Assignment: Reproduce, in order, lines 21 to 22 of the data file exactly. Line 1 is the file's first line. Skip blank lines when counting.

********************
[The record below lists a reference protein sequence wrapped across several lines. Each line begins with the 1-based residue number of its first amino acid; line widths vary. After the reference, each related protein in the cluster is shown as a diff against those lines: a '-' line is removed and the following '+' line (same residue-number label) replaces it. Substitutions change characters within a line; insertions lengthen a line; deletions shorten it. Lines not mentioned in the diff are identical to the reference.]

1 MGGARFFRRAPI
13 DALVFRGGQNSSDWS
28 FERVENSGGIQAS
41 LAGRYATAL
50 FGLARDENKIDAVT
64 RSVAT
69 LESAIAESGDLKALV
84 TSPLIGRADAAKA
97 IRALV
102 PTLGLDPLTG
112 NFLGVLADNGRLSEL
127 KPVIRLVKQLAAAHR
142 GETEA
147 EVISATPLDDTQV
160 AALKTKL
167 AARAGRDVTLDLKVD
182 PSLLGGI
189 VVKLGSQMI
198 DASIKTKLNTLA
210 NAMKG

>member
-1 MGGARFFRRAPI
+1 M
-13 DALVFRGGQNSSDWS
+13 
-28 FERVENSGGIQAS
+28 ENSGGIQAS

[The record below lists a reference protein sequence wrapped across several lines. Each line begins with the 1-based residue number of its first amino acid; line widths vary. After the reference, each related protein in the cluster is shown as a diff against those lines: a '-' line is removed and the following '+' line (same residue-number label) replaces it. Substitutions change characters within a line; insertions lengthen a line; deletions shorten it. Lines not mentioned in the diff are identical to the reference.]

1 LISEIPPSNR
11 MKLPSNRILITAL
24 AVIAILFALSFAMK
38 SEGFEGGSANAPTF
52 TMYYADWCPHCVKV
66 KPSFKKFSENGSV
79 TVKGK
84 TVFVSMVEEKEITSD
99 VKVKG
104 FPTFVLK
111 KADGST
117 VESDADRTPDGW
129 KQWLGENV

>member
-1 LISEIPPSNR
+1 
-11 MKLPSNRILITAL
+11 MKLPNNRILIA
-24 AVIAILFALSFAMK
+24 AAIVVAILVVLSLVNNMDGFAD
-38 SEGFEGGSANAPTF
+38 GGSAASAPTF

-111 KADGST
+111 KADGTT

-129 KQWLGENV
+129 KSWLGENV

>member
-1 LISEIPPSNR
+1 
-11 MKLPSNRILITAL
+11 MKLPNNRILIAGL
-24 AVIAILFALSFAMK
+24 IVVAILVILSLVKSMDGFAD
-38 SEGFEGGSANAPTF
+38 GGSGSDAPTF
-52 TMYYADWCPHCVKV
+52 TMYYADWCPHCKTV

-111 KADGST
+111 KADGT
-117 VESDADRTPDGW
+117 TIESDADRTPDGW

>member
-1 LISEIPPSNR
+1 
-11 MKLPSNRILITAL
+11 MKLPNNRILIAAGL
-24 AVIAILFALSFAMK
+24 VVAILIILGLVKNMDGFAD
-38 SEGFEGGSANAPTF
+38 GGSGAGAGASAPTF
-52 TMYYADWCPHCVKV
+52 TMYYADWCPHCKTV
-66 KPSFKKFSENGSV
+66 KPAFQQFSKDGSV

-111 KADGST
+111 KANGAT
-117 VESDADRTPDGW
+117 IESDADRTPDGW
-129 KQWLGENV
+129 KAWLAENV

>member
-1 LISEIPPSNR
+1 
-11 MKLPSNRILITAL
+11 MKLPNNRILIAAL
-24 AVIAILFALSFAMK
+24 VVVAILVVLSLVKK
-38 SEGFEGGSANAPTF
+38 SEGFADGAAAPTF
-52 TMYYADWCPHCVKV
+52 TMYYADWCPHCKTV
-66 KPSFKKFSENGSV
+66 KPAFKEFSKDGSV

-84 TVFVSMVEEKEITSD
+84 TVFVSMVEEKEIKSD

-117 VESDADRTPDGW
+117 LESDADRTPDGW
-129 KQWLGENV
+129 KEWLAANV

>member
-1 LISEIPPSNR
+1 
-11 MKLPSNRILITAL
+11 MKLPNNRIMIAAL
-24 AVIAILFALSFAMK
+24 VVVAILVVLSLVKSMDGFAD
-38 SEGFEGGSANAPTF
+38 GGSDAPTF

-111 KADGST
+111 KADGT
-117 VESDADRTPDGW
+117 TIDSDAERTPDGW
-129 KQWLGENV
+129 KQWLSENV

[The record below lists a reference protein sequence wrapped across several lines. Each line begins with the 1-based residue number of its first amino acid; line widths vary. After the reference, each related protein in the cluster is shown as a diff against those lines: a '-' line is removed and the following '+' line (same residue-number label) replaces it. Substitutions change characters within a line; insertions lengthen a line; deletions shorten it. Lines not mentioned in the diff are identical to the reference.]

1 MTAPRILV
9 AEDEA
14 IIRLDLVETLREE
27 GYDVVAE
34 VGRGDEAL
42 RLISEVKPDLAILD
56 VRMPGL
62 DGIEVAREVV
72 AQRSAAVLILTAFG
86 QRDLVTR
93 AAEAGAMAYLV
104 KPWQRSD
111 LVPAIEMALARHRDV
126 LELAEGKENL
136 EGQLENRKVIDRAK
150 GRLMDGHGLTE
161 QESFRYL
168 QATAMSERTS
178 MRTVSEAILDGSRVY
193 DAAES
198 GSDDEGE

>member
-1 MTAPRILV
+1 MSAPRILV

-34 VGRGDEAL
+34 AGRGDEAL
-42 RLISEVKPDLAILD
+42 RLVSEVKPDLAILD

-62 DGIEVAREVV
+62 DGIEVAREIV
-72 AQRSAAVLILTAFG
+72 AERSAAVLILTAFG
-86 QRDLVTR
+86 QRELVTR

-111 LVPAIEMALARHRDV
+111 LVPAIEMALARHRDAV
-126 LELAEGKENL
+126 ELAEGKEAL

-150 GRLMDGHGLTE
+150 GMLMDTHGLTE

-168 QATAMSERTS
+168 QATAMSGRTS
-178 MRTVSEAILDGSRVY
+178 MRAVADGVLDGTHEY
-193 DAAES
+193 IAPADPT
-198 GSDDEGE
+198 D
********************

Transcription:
210 NAMKG

>member